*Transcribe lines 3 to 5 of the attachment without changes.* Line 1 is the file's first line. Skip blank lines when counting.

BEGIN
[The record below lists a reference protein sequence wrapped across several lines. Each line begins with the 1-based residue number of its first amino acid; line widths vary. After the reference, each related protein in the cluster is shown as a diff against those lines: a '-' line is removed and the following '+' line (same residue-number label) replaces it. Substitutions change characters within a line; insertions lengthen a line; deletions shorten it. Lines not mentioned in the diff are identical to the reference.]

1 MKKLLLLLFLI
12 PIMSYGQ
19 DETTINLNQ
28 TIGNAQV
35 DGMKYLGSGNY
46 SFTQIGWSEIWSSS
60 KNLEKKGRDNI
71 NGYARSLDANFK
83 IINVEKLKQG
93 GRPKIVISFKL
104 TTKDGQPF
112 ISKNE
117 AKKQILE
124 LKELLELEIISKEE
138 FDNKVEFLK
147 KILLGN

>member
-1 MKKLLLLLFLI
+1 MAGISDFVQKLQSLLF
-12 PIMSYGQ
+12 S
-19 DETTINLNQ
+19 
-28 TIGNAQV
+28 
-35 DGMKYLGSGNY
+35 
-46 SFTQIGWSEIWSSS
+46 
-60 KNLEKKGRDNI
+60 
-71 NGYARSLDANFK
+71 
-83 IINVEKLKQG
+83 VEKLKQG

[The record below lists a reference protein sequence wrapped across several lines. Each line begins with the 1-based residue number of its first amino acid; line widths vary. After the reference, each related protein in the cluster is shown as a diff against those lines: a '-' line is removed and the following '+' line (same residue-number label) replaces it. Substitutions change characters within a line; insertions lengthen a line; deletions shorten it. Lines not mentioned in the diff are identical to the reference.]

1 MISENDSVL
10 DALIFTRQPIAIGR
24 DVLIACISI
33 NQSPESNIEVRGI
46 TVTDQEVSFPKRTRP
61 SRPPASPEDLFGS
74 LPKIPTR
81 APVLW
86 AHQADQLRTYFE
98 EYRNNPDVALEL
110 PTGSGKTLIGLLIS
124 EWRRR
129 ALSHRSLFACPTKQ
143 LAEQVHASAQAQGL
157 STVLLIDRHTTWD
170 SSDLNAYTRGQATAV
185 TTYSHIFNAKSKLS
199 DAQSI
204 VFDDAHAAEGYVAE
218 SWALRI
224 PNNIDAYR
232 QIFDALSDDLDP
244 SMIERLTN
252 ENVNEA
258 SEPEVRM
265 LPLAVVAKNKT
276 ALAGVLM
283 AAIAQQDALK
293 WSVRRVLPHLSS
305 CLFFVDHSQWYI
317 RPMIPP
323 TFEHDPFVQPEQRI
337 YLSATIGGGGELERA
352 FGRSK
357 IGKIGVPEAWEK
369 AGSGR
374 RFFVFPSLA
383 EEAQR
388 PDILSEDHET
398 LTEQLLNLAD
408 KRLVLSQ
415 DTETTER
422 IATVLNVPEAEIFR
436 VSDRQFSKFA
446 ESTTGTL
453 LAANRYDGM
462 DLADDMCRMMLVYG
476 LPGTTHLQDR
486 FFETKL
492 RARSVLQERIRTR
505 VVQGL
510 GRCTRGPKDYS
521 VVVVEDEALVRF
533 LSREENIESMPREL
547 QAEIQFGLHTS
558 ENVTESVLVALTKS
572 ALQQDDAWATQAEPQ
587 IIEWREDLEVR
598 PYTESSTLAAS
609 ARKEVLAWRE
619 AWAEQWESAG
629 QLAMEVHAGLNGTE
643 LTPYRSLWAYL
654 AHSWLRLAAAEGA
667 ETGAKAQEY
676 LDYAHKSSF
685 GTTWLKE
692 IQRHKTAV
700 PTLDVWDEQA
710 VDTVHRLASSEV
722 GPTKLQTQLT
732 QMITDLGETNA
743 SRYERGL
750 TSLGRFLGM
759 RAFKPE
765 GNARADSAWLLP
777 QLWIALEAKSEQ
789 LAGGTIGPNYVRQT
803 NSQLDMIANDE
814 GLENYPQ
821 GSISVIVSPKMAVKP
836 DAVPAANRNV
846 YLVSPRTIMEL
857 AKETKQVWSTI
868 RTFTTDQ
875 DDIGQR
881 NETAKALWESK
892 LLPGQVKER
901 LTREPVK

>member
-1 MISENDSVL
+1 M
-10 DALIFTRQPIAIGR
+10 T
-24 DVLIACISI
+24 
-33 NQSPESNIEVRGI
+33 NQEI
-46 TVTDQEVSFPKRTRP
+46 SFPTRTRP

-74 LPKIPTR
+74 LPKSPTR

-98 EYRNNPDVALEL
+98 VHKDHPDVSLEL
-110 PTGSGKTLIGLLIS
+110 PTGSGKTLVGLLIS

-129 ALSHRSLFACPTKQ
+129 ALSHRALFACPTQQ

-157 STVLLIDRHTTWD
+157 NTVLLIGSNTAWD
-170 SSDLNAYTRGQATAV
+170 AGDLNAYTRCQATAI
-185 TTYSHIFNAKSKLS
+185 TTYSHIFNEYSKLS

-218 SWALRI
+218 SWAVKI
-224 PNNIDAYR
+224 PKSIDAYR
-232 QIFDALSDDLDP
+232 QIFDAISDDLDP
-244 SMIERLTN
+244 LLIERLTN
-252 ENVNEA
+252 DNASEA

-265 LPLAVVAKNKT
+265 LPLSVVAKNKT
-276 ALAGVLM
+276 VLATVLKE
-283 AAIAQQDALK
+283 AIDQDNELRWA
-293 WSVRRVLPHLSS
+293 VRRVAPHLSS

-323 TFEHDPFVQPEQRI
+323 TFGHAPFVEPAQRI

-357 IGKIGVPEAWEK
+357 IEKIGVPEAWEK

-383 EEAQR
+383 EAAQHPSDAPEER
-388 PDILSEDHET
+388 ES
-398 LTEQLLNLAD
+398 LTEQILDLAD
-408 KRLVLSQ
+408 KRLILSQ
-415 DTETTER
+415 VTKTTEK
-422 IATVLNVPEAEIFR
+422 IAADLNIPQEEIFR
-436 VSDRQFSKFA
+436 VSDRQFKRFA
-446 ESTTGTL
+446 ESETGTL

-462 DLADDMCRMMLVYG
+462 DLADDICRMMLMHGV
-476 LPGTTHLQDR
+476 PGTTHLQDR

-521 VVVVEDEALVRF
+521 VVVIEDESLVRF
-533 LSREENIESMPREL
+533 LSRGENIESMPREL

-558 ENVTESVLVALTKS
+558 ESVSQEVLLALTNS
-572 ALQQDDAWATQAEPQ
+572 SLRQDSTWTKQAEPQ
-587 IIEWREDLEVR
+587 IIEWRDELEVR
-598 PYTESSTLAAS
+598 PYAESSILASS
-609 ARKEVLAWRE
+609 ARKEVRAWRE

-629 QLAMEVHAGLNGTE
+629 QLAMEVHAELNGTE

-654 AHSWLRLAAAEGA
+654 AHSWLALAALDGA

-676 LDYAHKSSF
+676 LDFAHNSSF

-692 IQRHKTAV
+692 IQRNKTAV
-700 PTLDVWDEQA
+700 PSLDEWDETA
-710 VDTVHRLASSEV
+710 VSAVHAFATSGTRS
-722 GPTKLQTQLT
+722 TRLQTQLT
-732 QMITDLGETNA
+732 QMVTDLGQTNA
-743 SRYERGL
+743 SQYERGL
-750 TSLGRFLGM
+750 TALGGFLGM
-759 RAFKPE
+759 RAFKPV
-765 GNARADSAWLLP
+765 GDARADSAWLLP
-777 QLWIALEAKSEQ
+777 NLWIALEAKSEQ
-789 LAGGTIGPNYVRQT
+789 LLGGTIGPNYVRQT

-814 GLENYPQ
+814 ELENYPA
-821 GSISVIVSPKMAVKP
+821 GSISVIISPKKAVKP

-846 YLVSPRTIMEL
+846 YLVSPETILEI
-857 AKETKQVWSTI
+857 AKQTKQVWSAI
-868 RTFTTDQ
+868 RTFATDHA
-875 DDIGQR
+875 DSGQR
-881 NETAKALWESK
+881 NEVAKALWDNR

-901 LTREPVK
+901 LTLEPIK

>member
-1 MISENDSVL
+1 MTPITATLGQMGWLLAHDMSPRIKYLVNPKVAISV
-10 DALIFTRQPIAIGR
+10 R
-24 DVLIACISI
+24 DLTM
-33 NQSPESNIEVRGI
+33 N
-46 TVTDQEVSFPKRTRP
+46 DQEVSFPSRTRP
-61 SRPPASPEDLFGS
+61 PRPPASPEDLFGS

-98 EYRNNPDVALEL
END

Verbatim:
12 PIMSYGQ
19 DETTINLNQ
28 TIGNAQV